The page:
Phone device tests male fertility with 98% accuracy, study shows
A new smartphone attachment can evaluate a man's semen and determine his level of fertility with up to 98% accuracy, a new study has showed.
The new technology -- consisting of an external accessory in which sperm samples are inserted and an app that analyzes them -- could make testing as straightforward as a home pregnancy test, the scientists say.
More than 45 million couples were estimated to be infertile globally in 2010, about 15% of all couples worldwide. Men are estimated to be solely responsible for up to 30% and to contribute to up to 50% of cases overall, according to one study.
The new technology is still a few years away, but the team behind it hopes this new form of testing will make infertility testing both easier and cheaper for men, avoiding the need for them to go to a clinic.
A disposable kit collects samples for insertion into the casing placed around the smartphone.
"Fertility is a big problem. ... Men are embarrassed to go to their urologist for infertility testing," said Dr. Hadi Shafiee, assistant professor of medicine at Brigham and Women's Hospital and Harvard Medical School, who led the study.
"This is going to be the first fully automated device to make infertility testing as simple as home pregnancy tests for women," he said.
Shafiee's team tested its device on 350 unwashed and unprocessed semen samples from a fertility clinic to evaluate semen quality based on World Health Organization guidelines.
It was able to identify abnormal sperm samples, based on sperm concentration and motility, and determine infertility with roughly 98% accuracy.
Infertility is defined clinically as a couple being unable to conceive after 12 months of trying. Shafiee hopes his test will mean couples can get answers sooner than that.
"It will help couples," he said.
The test works using a combination of hardware and software technology, Shafiee explained, in combination with a disposable kit and chip used to collect a man's sperm sample.
Samples are inserted into the chip, which is in turn inserted into an accessory case containing lenses and an LED to illuminate and magnify the sample for capture by the phone's camera.
"The lenses align with the phone's camera," Shafiee said.
The app records a short video of the sperm as they move around inside the chip and uses an algorithm to measure the total number of sperm, to track their movement (motility) and then to calculate the total numbers that are moving.
The only factor not observed is the sperm's morphology, or shape, which is considered during official tests at a clinic.
If sperm concentrations are below 15 million per milliliter or motility below 40%, that signals to the user that his sperm may have some fertility issues, at which point he should see his clinician.
"The results don't mean that if there is a negative result, the person is infertile," Shafiee said. "There could be enough for IVF or other treatment technologies."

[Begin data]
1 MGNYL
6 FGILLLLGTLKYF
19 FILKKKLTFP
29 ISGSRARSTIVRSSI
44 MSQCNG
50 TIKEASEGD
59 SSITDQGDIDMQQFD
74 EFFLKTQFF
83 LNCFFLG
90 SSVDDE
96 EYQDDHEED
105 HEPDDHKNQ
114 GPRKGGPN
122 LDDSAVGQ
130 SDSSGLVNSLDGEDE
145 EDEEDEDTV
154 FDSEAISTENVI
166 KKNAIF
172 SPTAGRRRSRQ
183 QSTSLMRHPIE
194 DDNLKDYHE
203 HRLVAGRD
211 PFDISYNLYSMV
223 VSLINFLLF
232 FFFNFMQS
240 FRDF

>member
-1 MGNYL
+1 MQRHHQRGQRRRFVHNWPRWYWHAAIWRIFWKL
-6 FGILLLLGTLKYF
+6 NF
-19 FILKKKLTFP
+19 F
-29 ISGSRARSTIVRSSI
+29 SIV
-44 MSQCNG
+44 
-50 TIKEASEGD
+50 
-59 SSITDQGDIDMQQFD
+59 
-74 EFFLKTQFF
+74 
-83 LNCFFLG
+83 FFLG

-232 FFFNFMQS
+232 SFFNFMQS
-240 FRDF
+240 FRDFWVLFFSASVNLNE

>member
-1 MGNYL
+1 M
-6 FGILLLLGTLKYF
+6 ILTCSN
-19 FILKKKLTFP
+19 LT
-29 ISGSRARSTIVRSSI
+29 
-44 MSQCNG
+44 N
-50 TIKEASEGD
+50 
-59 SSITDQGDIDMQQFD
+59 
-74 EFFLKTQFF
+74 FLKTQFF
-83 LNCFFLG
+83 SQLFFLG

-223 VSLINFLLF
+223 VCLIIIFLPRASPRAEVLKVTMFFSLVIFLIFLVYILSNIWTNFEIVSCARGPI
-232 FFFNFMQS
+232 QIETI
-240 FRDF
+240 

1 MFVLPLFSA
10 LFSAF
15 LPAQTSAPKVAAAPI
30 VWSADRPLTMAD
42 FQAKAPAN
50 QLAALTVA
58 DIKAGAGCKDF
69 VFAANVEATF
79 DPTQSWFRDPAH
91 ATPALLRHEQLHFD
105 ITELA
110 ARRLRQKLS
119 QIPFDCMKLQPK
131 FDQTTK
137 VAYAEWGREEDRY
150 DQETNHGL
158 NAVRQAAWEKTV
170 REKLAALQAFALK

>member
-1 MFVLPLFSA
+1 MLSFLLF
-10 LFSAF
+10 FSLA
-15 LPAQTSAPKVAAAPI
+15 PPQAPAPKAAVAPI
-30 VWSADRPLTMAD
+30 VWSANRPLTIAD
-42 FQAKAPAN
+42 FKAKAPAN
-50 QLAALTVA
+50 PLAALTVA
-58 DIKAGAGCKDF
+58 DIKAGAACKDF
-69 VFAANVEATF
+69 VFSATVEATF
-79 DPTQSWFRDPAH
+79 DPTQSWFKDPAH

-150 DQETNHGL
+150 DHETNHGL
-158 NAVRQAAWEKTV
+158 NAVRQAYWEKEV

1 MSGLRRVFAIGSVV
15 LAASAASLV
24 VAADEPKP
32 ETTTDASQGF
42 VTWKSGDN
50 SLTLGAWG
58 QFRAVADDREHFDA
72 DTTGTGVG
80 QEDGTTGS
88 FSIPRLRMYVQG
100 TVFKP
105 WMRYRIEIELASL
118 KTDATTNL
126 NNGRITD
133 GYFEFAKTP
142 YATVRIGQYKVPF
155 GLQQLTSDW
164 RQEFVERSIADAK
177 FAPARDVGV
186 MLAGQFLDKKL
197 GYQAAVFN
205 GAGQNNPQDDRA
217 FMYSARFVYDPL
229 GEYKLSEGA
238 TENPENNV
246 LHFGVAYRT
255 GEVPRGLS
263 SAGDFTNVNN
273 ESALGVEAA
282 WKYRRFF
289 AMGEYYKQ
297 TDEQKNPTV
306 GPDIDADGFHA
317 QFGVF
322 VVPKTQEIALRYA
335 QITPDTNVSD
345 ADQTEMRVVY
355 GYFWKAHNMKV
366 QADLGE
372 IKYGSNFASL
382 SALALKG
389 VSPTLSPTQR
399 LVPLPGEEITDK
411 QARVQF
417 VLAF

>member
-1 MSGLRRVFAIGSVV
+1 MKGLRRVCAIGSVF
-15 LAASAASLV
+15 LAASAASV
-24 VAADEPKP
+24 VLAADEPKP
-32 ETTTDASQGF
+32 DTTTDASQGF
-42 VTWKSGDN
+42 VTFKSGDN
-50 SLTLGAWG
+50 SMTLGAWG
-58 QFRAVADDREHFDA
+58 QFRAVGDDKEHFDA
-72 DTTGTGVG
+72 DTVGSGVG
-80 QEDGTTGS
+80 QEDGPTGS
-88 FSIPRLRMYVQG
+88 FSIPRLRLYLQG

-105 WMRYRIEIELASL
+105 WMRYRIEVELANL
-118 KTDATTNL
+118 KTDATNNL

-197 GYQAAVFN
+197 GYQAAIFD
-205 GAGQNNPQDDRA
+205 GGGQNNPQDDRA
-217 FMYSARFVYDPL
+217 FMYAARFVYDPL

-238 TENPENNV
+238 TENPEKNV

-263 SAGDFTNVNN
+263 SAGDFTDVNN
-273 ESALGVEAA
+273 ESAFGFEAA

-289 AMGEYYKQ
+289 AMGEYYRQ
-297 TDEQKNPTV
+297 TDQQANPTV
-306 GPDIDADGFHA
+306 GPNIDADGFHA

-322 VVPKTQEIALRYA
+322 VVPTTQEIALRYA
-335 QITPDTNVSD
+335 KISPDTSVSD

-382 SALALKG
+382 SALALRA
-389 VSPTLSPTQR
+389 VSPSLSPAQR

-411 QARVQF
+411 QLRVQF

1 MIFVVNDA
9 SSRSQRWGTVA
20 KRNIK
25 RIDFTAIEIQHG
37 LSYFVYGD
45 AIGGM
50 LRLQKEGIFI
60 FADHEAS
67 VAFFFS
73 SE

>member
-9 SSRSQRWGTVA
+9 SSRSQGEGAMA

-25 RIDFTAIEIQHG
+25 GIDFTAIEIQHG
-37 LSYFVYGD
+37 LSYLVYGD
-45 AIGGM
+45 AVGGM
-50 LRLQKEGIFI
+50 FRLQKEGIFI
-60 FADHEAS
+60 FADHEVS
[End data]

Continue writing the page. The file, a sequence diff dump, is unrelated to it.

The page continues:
The team now plans to conduct further tests and file for FDA approval of the technology, which Shafiee believes "shouldn't be long," given the simplicity of the device.
He added that the test should also benefit urologists, helping them monitor success among vasectomy patients, who can check whether their procedure has worked from the comfort of their homes -- rather than an awkward room at the clinic. "This is another area where this technology is really needed," Shafiee said.
The hardware cost is under $5, he added, and the team believes the final product should be able to go on the market at less than $50. The inexpensive nature may also help it be of use in developing countries, where infertility testing is not as common and often culturally problematic, according to Shafiee.
Allan Pacey, a professor of andrology at the University of Sheffield who was not involved in the new technology, welcomed the findings.
"The development of an easy, cheap and accurate method to evaluate the sperm present in a sample of semen would be very welcome, particularly if it could be carried out by someone without specific training and in any location," he said. "Clearly, this technology will need to be evaluated by other people, and in other locations, but I am impressed by its potential."
But Pacey further highlighted the fact that the size and shape of sperm -- morphology -- is not tested.
"For a small number of men whose sperm are badly made (and have poor morphology), it would be important to get this diagnosed correctly," he said. "So any man who struggles with infertility for a significant length of time (say more than 12 months) should consider getting their test repeated in a specialist laboratory, regardless of what the phone app might have concluded."